In early 2017, Sherry Wood wasn’t feeling well. Her general practitioner was a good friend of hers — someone she could confide in. After a recommended ultrasound, it was only 30 minutes later Sherry and her husband, Don, received a call, asking them to come back to the doctor’s office.
After more tests, the Woods sat down with a doctor at the Holy Cross, and heard the words, “You have cancer and it is stage 4.” Within a week, Sherry was in treatment. “She was sent to an ovarian surgeon because, at that time, they believed it was ovarian cancer”, says Don.
“They did surgery on what they thought was an ovarian cyst, but it turned out that there were cancerous cells elsewhere in her body. They did what they could, but it started a litany of other tests to determine what it was. It went from a diagnosis of ovarian cancer to colorectal cancer, which meant multiple doses of chemo and surgery.”
The Woods had other hiccups. Sherry’s stage 4 metastatic colorectal cancer spread to her liver and her lungs. “We were lucky she was at the Tom Baker, and we had the best doctors and nursing teams,” says Don.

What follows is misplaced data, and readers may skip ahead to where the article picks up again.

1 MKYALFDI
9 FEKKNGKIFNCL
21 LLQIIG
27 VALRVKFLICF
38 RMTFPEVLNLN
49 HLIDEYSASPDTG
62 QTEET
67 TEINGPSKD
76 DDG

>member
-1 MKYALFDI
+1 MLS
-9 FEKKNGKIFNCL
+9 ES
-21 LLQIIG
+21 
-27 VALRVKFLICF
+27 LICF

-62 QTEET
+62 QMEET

Sherry went through more than 30 rounds of chemo and three major surgeries, with Don always at her side. He left his job as the director of an environmental consulting company and started a consulting business of his own so he could care for Sherry through her treatments.
Sadly, she died in April 2020, at home, with Don and their 13-year-old son, Anderson, at her side.
Don remains a member of the Patient and Family Advisory Council for the new Calgary Cancer Centre, which he joined in 2019. He volunteers his time by offering insight on the healthcare system—and gaps in it–as well as business oversight on several working groups where patient and family advisors (caregivers) participate with AHS staff and other organizations like the Alberta Cancer Foundation and the Cancer SCN. Through continuous feedback and learning, he knows cancer treatments will evolve and improve rapidly.
He believes in the power of research, in the power of data to inform better outcomes and knows that if patients continue to provide much-needed insight to their healthcare teams, it will mean improved treatment and care can only improve.
“We had great oncologists and nurses doing amazing work, but by becoming a family advisor, I learned how to navigate the system as a caregiver. And I figured that we’d learned so much from being on the other side of the table, we could help others.”
Don continues to do that as much and as often as possible, knowing how important it was to Sherry. When the doors open at the Calgary Cancer Centre, he will feel an extra sense of pride, knowing his volunteer work has helped inform some of the small design touches, but also how patient and family reported outcomes could improve treatment and care.